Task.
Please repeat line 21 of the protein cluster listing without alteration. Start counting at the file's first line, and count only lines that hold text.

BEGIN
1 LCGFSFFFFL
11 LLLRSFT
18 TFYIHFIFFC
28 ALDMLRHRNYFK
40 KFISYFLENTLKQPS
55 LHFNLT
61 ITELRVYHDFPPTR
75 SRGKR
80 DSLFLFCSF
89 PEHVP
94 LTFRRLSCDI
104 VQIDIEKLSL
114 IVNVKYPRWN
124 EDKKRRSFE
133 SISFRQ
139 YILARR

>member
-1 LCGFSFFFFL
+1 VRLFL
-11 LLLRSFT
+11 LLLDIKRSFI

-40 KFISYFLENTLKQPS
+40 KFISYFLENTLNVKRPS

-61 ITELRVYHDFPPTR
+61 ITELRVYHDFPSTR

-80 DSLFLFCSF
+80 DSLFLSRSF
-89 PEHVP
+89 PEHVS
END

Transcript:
+11 LLLDIKRSFI